Tuesday, July 4, 2017

Photos from You

I get letters, emails actually, with photos of what you have been making with your vintage sewing machines so this post is going to be a photo roundup of your sewing.

LeaRae bought a Kenmore sewing machine last summer, learning about my sewing machines from one of my neighbors. Imagine my surprise when I got the following photos in an email only days after she took her Kenmore home:
LeaRae's first quilt top in blocks

LeaRae's second quilt top with pieced pinwheels
I didn't recognize her name so I wrote back with who-are-you questions but I could hardly believe it was LeaRae since she had just bought the machine! She was a very busy lady and the work is just fine for a first quilt top, explaining she was going to add sashing to each one. Recently I got another email from LeaRae asking how often she needed to bring her sewing machine in for a tune up because her friend told her it needed to be done every year. Well, her friend might have a computerized sewing machine and it might need that kind of attention but not a vintage machine like hers. Just keep it clean, oil in all of the places where metal rubs metal, check your manual for instructions and you should be ready to sew. Yup, vintage can be easy to maintain, too.

Last December I got an email from Sara, a long time sewing machine friend who has been with me almost from the beginning. It all started with a green White sewing machine and there have been too many for me to remember accurately but here's her photo of some of her sewing projects:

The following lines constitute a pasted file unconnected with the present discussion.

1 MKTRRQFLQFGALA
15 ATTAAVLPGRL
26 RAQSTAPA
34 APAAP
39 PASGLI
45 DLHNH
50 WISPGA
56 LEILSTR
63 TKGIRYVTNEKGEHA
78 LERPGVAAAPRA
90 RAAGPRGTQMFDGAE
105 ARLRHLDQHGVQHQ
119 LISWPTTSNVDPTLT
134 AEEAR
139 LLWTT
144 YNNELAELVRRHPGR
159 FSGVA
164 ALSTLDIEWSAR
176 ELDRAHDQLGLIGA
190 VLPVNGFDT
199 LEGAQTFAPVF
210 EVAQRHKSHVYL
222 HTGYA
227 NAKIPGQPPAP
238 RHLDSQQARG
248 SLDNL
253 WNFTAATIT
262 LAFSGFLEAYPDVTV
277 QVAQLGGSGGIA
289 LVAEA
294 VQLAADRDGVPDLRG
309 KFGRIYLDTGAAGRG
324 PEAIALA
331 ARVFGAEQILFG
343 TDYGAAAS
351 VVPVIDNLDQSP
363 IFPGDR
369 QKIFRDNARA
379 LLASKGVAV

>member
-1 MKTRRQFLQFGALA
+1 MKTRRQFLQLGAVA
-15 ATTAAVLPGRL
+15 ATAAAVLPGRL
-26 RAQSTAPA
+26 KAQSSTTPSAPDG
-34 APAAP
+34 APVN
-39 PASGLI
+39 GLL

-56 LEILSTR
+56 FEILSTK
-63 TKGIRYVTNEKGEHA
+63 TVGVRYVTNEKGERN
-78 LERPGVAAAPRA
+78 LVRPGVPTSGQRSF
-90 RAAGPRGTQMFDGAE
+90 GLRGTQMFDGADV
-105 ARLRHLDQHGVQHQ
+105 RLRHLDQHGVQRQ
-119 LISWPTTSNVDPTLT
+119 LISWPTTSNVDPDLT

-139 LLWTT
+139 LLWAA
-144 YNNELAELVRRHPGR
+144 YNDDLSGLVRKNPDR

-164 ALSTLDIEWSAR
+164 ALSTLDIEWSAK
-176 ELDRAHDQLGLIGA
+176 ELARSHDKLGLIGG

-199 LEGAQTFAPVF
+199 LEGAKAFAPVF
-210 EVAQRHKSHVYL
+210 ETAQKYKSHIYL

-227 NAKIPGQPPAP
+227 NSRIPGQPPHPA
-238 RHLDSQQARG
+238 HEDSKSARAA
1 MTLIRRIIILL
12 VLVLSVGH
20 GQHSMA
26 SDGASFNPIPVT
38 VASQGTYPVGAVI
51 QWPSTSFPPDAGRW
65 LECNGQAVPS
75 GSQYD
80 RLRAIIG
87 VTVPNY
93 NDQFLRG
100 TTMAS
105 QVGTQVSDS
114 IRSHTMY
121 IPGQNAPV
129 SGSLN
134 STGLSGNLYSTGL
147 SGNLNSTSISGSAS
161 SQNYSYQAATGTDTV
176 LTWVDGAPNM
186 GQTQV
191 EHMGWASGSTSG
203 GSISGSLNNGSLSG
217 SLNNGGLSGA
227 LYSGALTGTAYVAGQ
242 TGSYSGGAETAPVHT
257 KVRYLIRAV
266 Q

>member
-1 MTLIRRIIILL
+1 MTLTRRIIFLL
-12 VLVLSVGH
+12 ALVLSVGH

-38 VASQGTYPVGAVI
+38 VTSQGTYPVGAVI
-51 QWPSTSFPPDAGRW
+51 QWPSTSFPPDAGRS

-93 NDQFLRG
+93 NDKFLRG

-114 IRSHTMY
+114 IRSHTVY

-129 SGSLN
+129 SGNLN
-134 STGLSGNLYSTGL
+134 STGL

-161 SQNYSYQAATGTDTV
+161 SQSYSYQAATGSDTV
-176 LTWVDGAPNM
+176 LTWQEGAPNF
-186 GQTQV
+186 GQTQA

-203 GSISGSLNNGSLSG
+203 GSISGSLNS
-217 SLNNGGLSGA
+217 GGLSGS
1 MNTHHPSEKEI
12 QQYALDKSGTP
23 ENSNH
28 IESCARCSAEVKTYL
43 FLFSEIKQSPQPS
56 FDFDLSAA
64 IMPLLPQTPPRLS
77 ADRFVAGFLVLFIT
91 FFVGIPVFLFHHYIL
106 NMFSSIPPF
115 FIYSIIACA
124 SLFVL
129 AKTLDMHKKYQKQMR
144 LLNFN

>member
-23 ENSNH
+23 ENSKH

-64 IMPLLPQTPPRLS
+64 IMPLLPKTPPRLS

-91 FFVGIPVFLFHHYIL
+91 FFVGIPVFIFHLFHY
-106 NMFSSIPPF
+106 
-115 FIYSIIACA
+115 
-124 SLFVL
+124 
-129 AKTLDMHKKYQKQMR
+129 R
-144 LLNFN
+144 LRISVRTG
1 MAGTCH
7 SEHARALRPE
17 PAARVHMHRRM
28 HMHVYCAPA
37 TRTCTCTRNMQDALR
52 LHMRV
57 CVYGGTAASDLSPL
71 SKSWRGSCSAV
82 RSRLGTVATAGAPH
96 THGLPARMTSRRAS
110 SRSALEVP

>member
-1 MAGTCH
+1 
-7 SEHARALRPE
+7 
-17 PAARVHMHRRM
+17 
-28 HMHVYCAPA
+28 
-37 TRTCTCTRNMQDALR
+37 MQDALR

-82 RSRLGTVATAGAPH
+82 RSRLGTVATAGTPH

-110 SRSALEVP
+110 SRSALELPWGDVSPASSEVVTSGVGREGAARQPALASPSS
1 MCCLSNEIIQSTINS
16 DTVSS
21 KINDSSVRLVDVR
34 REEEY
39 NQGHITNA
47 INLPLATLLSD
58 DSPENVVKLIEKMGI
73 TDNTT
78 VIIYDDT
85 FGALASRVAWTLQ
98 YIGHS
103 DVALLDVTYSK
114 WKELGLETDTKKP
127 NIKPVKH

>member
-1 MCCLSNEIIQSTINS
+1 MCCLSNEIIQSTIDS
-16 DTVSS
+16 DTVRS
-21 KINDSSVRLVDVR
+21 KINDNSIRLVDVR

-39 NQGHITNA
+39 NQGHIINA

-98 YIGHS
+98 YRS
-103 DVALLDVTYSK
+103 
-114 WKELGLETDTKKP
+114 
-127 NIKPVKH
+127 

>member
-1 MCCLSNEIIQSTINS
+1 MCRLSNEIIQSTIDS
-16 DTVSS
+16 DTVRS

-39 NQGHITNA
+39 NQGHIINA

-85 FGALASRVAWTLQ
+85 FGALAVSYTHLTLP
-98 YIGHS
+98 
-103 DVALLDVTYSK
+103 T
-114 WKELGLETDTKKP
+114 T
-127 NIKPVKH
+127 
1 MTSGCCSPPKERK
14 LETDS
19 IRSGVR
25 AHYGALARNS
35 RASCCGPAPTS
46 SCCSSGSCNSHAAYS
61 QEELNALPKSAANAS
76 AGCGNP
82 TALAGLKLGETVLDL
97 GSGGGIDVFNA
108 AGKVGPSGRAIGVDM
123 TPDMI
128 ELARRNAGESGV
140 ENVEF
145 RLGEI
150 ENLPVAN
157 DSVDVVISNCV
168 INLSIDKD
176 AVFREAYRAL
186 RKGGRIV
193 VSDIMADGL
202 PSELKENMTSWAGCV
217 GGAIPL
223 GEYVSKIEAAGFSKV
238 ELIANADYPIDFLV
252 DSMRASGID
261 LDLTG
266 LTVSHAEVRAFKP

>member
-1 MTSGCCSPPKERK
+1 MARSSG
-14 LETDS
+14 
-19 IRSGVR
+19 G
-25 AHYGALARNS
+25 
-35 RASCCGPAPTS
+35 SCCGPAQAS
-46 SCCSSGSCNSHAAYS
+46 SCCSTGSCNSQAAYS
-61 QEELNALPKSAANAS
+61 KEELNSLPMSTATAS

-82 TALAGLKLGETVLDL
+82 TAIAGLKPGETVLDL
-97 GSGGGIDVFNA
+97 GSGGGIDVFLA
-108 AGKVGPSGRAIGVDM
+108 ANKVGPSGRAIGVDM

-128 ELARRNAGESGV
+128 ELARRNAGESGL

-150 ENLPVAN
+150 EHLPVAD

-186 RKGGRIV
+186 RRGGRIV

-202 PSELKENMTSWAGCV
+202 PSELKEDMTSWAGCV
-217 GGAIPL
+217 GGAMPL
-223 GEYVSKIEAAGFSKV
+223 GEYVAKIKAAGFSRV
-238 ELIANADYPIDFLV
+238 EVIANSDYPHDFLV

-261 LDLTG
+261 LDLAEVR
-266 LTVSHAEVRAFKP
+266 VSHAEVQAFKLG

Sara's family sewing with p'j's, mittens, and tea towels
Part of her email read:
Just wanted to thank you for all your help with sewing machines. I've had enough time lately to crank out some gifts on my serger, White 675, and the Kenmore free arm. It's so amazing having more than one machine to work with! Construction on the White, reinforcement on the serger, and topstitching on the Kenmore. My Christmas gifts this year include a pair of pajama pants for the husband, a robe for Mimi, pajamas for Ollie, mittens for my mom, and some hand embroidered pillowcases for my grandma.

Now, just to put all of this in perspective, Sara has two small children at home who like to "help Mommy" so finding time alone to sew is at a premium. Yea Sara!

A recent customer was Alex with a Viking 21, a very sweet machine that is rugged in its own way and manly enough to not be embarrassing when left out for your friends to see. Questions have flown back and forth via text and there was a recent problem that was hard to describe but let's just say it was a needle issue that has been resolved. I got a text within a week of his purchase to show me what he made on the Viking 21:
Alex with a new bow tie
That bow tie is pretty neat and he has much to be proud of. No, he doesn't work at Starbuck's but the apron is from his job at a home improvement store where he gets to wear a bow tie. Congratulations, Alex on putting your new skills to work!

There are more photos but I wanted to share these three because they were all from beginners who have really jumped in and learned to sew and are loving it. It's been fun to follow Sara as she grows her skill and practices on her family (little ones can outgrow our mistakes and we learn along the way), LeaRae has kept in touch over this past year (send me new project photos, LeaRae!), and I think I'm going to hear from Alex again, if only because I have more Viking bobbins for him. This is one reason why I love this business of vintage sewing machines: you make new friends as they learn to sew on these vintage treasures.


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